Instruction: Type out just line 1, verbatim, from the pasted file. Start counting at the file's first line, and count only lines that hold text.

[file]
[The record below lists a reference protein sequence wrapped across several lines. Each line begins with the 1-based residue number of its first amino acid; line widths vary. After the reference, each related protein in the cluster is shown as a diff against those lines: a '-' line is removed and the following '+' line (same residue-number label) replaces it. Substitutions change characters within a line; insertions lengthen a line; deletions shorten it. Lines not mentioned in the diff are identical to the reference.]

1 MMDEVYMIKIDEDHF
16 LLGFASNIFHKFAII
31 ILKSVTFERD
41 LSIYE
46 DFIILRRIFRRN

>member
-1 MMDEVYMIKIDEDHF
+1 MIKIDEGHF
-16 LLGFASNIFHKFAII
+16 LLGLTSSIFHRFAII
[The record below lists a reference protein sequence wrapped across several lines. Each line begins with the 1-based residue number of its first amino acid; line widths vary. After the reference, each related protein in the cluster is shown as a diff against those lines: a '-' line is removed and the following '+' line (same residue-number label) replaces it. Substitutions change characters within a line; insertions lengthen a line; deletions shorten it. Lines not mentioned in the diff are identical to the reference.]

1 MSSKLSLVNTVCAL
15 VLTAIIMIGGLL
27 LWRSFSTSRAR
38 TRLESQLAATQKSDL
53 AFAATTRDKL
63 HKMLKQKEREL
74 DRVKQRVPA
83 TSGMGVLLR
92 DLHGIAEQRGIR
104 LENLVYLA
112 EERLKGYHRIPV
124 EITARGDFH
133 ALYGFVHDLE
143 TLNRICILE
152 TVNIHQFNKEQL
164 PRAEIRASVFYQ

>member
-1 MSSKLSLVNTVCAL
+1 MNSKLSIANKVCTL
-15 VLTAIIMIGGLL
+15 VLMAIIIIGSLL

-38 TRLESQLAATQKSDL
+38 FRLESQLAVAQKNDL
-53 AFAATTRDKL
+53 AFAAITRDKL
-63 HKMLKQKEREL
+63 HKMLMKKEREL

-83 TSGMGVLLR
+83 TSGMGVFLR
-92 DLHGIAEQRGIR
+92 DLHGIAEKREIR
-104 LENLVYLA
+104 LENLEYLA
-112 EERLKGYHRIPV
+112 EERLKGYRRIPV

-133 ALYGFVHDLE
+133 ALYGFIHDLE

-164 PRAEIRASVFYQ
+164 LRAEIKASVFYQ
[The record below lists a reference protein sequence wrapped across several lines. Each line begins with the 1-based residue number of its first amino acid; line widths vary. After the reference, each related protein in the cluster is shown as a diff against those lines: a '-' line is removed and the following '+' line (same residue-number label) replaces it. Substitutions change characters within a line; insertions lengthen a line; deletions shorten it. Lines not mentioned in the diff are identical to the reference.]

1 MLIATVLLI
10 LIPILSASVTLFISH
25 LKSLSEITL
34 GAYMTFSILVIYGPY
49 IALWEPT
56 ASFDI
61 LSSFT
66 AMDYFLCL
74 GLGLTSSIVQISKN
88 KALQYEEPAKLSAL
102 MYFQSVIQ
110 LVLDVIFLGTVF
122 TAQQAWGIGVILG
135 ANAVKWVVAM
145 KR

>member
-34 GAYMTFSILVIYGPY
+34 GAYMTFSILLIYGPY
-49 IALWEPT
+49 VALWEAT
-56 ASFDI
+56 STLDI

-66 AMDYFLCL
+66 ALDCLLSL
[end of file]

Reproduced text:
[The record below lists a reference protein sequence wrapped across several lines. Each line begins with the 1-based residue number of its first amino acid; line widths vary. After the reference, each related protein in the cluster is shown as a diff against those lines: a '-' line is removed and the following '+' line (same residue-number label) replaces it. Substitutions change characters within a line; insertions lengthen a line; deletions shorten it. Lines not mentioned in the diff are identical to the reference.]